Animal fights are a leading cause of veterinary visits. Animal fights are largely preventable.
Dog fights may lead to lacerations (cuts), broken bones, broken teeth, dislocated joints and life-threatening internal injuries. Cat fights result in puncture wounds, infections and abscesses. FIV (feline AIDS) is spread by fighting.
Although there are exceptions, the majority of dog fights occur when unfamiliar dogs encounter each other off leash. The simplest way to prevent fights among canine companions is to keep them on leash, especially when they are meeting new dogs.
Although most dogs enjoy off-leash activity, remember that time spent off leash can be dangerous. I am amazed by people who set their dog loose in unfamiliar circumstances and then act surprised when their dog gets into a fight.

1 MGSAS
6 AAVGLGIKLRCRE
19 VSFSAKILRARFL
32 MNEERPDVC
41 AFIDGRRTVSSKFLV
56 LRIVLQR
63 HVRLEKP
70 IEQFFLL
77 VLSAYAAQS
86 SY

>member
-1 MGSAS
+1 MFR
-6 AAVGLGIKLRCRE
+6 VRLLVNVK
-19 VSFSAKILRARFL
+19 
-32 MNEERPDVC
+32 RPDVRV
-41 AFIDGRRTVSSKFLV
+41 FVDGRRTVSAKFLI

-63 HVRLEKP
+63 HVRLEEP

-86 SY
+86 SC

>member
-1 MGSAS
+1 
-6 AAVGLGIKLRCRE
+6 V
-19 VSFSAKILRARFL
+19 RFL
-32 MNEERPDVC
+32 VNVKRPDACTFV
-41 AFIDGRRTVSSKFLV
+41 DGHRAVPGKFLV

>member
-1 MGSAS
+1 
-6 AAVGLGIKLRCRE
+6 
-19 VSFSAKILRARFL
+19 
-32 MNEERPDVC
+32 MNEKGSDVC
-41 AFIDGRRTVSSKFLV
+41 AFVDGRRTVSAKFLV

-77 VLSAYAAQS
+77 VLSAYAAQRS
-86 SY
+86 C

Before you remove your dog’s leash, get to know the other dogs playing in the area. It is also important to acquaint yourself with the people who are with those dogs. Are they responsible? Have they properly socialized their dogs? Do their dogs obey commands? Does yours? If you fail to perform due diligence, your dog is at increased risk of being injured in a dog fight.
Cat fights are even more preventable than dog fights. Virtually 100% of serious cat fights occur outdoors. Cats that live together may squabble, but they almost never engage in injury-provoking fights.
If you keep your cat inside he will not get into fights and you will avoid unnecessary trips to the vet. It’s that simple.
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